I shall begin by considering a matter of great relevance to the modern boardgamer – the former occupations of the Popes, both current and historic. Pope Francis apparently once worked as a bouncer in Buenos Aires, while other Popes have worked as soldiers, quarry labourers and all manner of unexpected professions. Crucially however, none of them have ever been recorded as having worked as boardgame designers. From this, we can infer an important detail about boardgame designers: they are fallible. Designers, just like us, are human. They are capable of making mistakes and of designing things that are not as good as they could be. There is no reason why a professional designer is always going to be right, or why the people playing their games will be wrong if they disagree with them. The rulebook does not have to be sacrosanct!
To gamers such as ourselves, two options are available – we can sit back and endure the consequences of poor design or we can do something about it. Who has not, at the end of a game of Power Grid, wondered how someone could design such a good game only to ruin it with such a ridiculous win condition? Did no-one else wonder, after exposure to too many drunk rugby players in their student days, why no-one had invented a version of poker where the loser had to put clothes on?
My opinion is that boardgamers should be more willing (and, in an ideal world, drunk rugby players should be less willing) to take their mechanics into their own hands and examine them closely. Even the best games have their flaws, and many can be greatly improved with just one or two small tweaks. After all, a game’s whole purpose is to provide you with entertainment, so why shouldn’t you play it whatever way pleases you most? You, not the designer, should be the dominant partner in the relationship.
Leading others astray.
Of course, while there is nothing wrong with indulging one’s personal tastes the practice must be consensual and all participants should be treated as equals. Make sure that you clearly state any house rules you intend to use before you start playing a game (and before determining any relevant game parameters such as the starting player or faction assignments). You should also be willing to revert to the base rules if your opponents want to, or if there is an irresolvable disagreement about exactly which house rules to use. When making a house rule in a game with asymmetric factions or player abilities try to ensure that it does not bias the game in favour of one party over another.
An excellent way to avoid having to convince people to accept your house rules in the first place is to abuse your power when teaching a game. Simply telling people confidently that the rules are what you would like them to be usually works well. In fact teaching people lies is a very important transferable skill, and my colleagues have even been able to apply it in my workplace: some of my labmates were able to mislead a new PhD student, for whom English is a second language, by consistently replacing the word “tweak” with “twerk” for a period of several weeks. The student picked up the new term impressively fast, and I think I can confidently say that the results led to a great improvement in lab morale (except possibly for the new PhD student).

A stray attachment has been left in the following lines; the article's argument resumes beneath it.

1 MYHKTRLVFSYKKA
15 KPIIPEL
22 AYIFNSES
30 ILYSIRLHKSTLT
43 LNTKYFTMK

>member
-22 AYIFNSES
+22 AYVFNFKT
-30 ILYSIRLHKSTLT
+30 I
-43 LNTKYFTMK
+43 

Sometimes wrong can feel right…
Occasionally a good house rule can begin with a mistake. When I learned to play Race For The Galaxy I for some reason misread the rules and thought that players should start with seven cards in hand instead of four. Despite finding out the actual rules I still sometimes play the game this way, as I find that it gives players more choice about which strategy to follow – with only four starting cards it is often the case that only one remotely viable strategy is available to a player.
When I learned to play Castles of Mad King Ludwig I played with four players and we accidentally used the three player side of the board, where the cheapest tile slot is unavailable. This made the game a bit tighter financially, which I thought made it rather more strategic and less luck-based. My friends and I still play this variant, which we refer to either as “Austerity Castles” or as “Castles of Prudent and Financially Responsible King Ludwig.”
Expand it, put it in, take it out.
In conclusion, I thoroughly recommend the introduction of house rules into boardgames. Many things can be greatly improved by the addition or removal of just one or two key elements, so feel free to twerk your games until you are happy with them.
It is also surprisingly easy (and fun) to make homemade expansions for games. If you have tried designing boardgames you will know that making a game from scratch is quite an undertaking. Do not let this put you off – making an expansion for an existing game is much easier (and perhaps a good place to start…)!
Finally, remember that if you don’t like your modifications you can always revert to the standard game next time you play. Keeping this in mind should allow you to try things out with more confidence. After all, your previous suggestions don’t have to be permanently binding, and it would be pretty stupid to go ahead and do something that you knew was a bad idea just because you once said that you were going to.